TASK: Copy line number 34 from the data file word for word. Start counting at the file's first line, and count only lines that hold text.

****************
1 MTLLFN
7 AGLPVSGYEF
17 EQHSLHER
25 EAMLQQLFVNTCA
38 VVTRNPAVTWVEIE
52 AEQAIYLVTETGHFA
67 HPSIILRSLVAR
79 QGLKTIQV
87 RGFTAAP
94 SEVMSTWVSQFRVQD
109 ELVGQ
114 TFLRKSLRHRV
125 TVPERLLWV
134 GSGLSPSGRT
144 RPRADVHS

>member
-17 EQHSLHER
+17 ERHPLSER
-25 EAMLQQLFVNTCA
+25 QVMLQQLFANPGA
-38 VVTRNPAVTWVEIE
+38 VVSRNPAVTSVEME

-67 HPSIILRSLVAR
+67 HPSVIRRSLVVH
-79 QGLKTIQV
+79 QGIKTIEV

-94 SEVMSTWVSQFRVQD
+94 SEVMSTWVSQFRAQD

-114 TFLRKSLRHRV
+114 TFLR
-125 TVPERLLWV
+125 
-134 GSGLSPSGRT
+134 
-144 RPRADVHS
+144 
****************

+134 